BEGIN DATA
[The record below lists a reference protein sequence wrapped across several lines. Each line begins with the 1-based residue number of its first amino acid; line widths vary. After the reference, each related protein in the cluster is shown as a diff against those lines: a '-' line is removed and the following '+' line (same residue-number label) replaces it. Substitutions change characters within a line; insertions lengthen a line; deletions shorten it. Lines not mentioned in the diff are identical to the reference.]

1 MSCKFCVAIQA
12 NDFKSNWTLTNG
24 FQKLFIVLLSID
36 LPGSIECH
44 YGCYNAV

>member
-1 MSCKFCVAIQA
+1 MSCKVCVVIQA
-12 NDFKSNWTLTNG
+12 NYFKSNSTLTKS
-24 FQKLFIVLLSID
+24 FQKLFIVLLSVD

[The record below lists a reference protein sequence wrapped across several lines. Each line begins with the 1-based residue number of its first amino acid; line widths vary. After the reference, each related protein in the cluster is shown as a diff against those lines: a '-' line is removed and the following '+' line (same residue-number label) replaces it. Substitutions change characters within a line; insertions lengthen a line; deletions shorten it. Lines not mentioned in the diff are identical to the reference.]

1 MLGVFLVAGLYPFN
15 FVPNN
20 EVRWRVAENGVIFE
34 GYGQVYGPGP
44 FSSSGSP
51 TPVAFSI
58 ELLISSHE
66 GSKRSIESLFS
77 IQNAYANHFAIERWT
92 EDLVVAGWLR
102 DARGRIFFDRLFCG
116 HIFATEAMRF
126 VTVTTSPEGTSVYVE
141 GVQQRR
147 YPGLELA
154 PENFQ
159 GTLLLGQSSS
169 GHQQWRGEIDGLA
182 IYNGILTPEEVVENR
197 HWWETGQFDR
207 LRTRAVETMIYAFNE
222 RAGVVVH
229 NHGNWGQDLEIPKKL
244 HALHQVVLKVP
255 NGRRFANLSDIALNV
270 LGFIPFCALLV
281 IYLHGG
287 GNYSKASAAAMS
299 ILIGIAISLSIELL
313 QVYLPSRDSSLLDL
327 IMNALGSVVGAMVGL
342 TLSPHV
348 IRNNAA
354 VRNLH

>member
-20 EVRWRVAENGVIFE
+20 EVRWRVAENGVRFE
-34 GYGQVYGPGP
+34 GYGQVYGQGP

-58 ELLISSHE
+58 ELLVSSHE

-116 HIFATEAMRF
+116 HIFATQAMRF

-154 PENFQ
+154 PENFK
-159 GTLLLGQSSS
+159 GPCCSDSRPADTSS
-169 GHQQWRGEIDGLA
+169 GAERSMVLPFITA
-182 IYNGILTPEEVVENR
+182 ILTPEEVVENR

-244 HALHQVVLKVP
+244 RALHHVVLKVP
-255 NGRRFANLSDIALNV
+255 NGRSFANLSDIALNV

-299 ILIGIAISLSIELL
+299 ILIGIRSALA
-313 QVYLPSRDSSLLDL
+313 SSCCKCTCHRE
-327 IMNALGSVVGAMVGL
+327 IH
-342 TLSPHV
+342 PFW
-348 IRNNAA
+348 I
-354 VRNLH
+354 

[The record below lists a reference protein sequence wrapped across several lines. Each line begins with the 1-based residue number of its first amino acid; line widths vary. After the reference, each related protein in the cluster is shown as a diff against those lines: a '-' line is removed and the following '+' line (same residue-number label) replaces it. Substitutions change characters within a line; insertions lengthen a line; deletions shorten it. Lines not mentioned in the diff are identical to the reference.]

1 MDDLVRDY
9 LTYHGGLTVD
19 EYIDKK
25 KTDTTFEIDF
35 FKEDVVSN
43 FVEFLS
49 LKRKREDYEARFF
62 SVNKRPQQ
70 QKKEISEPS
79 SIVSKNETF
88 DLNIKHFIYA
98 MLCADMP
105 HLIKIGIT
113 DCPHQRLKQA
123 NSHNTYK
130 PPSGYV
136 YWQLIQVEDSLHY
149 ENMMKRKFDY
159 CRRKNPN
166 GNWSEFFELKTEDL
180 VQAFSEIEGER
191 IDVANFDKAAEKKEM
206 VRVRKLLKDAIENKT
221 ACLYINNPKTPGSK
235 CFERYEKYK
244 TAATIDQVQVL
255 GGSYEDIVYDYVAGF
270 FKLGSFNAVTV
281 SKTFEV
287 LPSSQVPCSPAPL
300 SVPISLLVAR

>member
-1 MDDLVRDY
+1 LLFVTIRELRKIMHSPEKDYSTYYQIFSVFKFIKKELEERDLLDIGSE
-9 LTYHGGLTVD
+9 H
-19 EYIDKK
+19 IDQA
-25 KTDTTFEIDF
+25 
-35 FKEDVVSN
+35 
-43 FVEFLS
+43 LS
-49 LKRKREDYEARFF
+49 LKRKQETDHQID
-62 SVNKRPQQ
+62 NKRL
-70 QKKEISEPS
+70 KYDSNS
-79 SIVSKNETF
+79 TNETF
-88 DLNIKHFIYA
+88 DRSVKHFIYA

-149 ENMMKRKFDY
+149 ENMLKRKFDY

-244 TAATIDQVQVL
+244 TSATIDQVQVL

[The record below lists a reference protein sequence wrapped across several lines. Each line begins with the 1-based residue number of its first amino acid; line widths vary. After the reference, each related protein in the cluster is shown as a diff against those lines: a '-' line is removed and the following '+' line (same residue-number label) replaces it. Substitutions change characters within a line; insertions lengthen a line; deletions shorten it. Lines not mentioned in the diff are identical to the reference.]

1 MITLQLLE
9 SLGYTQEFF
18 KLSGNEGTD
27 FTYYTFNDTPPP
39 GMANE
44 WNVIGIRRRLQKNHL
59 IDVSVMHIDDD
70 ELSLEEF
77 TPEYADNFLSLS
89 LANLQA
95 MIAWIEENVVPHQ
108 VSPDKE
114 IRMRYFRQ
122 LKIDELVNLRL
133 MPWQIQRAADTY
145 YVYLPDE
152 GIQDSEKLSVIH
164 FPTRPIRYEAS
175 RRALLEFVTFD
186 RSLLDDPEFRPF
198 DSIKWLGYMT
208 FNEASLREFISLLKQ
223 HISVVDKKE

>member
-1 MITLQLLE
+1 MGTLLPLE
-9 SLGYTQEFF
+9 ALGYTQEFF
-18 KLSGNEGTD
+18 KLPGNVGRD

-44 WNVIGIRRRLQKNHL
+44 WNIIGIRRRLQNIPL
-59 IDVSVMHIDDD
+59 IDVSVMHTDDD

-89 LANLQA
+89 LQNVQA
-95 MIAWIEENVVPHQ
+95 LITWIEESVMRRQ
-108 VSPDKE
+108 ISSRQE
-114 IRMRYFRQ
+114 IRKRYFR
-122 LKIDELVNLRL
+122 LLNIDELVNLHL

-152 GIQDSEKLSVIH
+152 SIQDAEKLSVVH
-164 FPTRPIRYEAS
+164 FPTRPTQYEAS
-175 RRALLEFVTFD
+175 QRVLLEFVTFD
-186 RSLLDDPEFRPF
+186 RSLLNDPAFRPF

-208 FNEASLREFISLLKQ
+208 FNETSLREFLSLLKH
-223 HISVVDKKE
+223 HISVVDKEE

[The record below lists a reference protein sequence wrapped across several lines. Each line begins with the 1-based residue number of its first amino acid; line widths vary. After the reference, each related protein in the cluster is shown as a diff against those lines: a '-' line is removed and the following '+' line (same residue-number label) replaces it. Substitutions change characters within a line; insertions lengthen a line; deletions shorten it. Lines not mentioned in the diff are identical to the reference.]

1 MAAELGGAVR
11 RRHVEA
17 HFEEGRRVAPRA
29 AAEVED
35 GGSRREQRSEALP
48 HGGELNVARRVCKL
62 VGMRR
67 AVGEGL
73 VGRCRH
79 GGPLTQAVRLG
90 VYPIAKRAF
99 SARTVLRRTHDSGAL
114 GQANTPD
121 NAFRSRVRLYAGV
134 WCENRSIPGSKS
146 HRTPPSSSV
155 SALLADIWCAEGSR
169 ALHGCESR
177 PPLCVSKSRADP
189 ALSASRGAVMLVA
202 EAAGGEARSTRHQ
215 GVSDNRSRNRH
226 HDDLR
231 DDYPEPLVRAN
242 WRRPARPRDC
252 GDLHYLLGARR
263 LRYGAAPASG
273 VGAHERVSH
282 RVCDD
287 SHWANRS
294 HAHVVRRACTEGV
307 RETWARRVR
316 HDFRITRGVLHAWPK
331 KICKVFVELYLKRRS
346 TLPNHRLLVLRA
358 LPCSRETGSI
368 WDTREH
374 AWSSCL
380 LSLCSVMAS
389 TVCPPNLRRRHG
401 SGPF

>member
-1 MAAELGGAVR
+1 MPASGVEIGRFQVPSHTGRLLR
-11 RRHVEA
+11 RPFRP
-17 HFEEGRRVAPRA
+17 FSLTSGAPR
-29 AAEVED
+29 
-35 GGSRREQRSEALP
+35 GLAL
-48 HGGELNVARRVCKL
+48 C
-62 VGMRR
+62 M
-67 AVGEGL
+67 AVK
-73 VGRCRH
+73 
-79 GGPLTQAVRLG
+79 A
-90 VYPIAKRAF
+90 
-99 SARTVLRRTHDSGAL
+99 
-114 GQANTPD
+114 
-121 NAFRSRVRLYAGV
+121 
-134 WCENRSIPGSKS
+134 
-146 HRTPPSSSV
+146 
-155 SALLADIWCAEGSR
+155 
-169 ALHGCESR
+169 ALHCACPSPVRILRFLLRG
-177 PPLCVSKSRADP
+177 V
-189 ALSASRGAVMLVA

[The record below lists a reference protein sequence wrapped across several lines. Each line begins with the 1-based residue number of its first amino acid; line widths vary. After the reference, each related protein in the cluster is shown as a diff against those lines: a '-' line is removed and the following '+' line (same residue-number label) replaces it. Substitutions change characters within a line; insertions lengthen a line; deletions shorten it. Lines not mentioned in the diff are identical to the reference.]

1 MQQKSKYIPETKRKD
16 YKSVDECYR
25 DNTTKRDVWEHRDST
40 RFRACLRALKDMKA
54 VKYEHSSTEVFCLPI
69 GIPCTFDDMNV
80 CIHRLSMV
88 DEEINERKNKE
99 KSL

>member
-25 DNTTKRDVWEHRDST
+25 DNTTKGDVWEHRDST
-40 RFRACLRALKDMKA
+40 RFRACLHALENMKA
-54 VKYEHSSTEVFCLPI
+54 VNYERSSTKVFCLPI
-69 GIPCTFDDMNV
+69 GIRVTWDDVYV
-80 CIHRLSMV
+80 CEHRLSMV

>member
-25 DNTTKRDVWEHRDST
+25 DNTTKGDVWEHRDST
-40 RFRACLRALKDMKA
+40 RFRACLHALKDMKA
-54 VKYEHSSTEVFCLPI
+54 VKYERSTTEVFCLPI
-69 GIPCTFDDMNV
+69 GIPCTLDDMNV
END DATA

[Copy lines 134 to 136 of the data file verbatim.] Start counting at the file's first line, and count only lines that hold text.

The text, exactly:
+79 TNETF
-88 DLNIKHFIYA
+88 DRSVKHFIYA